Try to get out to the job sites, talk with the men (to a point, they will goof on you because your green), sit in on job meetings, learn the paper work, PM needs to be able to work both sides of the fence fairly, keeping in mind who you work for. You must be ahead of the job, materials, labor/man power (when is it better to pay ot as opposed to full time worker), tools, rfi, change orders, extras (if you have x hours with x men with hard bid and deadline can the men handle the extra or do you need a new worker/ot/ increase price on extra to cover the worker) , one hand washing the other (negotiated between trades/gc). Don't forget to bring donuts/coffee, pizza for the men!

  7. #7
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    My observations over the decades is that the position of Project manager for a Mechanical Contractor is a completely different animal than for a Construction Manager or a GC. The things one would learn to earn a Project management degree are valuable, but not necessarily directly related. The project management skills needed to run typical electrical job under, say 5 million, should be able to be taught on the Job or with a couple months instruction. Again, in my experience, project managers I have run in to and in my area, are expected to be the experts in the electrical field.


    I know what I don't know, and I know where to go to find it!

  8. #8
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    A couple of thoughts:
    * Most times it's better to make a timely decision, and have it be wrong, than make no decision in time.
    * Learn how to manage your time - I start my day between 4:30 and 5:00am at the office. Sounds crazy, but I get more done in 2.5 to 3.5 hours when no one is around than when my estimators and project managers begin showing up. I can bid a job on a Saturday with no one around that would take me a few days while having to deal with everyone else.
    * Make a task list daily. Carry things forward from the previous day, and add the new stuff as the day progresses. As you deal with things, make your notes right on this list. Keep them organized and save them. I have lined pads going back 15 years. It seems like every 6 months I refer back to someone, somewhere or something.
    * You don't need to know everything, but you should make sure you know someone who knows what you don't. Same thing for work performance - Leave the specialized work for the guys who specialize.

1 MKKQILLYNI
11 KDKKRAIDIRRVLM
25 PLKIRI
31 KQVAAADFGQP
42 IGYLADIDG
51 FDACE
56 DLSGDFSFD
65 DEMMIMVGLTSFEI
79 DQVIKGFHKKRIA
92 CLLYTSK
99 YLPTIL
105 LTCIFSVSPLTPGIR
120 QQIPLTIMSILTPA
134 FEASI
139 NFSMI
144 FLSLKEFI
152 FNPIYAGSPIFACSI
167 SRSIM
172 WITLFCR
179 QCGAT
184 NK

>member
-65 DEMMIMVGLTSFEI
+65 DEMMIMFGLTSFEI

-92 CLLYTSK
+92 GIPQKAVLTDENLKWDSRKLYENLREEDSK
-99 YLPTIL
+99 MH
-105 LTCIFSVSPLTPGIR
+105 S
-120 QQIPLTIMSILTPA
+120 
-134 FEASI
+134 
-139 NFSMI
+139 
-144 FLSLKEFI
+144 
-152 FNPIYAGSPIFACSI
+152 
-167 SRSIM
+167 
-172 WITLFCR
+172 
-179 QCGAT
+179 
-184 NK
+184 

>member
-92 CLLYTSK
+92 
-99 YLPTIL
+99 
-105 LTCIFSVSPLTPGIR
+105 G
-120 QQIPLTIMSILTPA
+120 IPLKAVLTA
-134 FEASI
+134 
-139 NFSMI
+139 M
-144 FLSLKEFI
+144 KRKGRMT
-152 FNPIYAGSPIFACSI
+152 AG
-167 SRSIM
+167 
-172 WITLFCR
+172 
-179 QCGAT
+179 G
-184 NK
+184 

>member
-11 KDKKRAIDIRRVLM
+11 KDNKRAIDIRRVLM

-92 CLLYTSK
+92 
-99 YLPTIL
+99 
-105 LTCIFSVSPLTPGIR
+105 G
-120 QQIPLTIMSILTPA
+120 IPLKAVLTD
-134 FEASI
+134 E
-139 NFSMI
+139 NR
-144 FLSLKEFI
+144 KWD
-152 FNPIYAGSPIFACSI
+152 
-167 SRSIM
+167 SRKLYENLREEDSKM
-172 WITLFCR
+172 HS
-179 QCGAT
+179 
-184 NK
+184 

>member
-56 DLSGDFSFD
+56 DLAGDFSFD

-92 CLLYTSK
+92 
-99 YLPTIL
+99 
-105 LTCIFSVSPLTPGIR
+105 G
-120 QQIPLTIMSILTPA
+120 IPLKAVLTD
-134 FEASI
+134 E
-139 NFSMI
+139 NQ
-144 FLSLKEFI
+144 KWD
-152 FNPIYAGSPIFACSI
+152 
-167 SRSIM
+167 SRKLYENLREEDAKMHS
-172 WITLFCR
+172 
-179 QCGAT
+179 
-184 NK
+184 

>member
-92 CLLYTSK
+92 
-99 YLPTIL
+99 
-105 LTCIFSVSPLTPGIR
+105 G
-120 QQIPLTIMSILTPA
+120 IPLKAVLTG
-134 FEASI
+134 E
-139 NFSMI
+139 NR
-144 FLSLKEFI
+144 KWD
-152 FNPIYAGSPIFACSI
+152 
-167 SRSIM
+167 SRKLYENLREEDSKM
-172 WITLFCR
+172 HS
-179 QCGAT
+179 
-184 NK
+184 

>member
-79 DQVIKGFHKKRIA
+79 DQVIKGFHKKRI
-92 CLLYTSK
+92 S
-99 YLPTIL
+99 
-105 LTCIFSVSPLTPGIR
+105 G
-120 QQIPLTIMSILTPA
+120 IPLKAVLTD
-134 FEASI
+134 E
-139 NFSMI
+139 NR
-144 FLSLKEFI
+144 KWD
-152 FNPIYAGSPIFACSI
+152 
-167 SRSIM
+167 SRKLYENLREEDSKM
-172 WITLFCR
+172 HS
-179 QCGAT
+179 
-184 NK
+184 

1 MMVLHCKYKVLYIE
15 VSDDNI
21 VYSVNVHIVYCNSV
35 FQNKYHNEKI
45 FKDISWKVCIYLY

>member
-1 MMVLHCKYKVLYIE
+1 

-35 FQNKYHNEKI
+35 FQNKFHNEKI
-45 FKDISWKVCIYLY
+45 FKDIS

* You'll be in this business your whole life so keep that in mind. Keep your reputation solid and intact with your men, your vendors and your subs.
    * A $100,000,000.00 dollar job is (most times) made up of the same components as a $100,000.00 one. It can seem overwhelming. Don't let it get you. They are just zeros. Break everything down to it's simplest components and put it back together.
    * Stress can cause illness, anxiety, insomnia and a whole lot of other things. Make sure you have something you can do to zero yourself out and make sure you make the time to do it. I used to fly airplanes, play music, fish, etc.
    * Learn to leave your job at home as best you can when you have a family. Spend as much time with them as you can while you can.

    Good Luck!
    If you can't fix it, fix it so no one else can.

  9. #9
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    Just be carful what you wish for, the only guys I ever see get let go in the middle of a job are the supers or the PMs. Someone has to be held accountable.
    I can build anything you want if you draw a picture of it on the back of a big enough check.

    There's no substitute for hard work....but that doesn't mean I'm going to give up trying to find one.

    John Childress
    Electrical Inspector
    IAEI / CEI / C10
    Certified Electrical Inspector

  10. #10
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    Am I on the right career path? What can I do to set myself up for Project Management?

    Quote Originally Posted by Strathead View Post
    Again, in my experience, project managers I have run in to and in my area, are expected to be the experts in the electrical field.
    I would somewhat agree with that, but also say it depends on the structure of the company.

    With smaller companies the PM is the guy everyone is going to call when they need a “how-to” answer. But if you’re large enough to have a project foreman, that would be the first contact for the electricians. And then maybe a general superintendent below the PM. I will say though I’ve worked in all these capacities, and my phone never stopped ringing no matter what the title was.

    Some GC’s I work with, their PM is expected to be equally knowledgeable in all facets of the job. But then you have larger projects where the superintendent just wants them out of the way.

    Wanted to say also, don’t let your age hold you back. I was working over guys 2-3 times my age when I was in my early twenties; just remember respect isn’t a given based on your job title. Study hard, work hard, and put your tools on when necessary.

    Also grow a beard.

    Sent from my iPhone using Tapatalk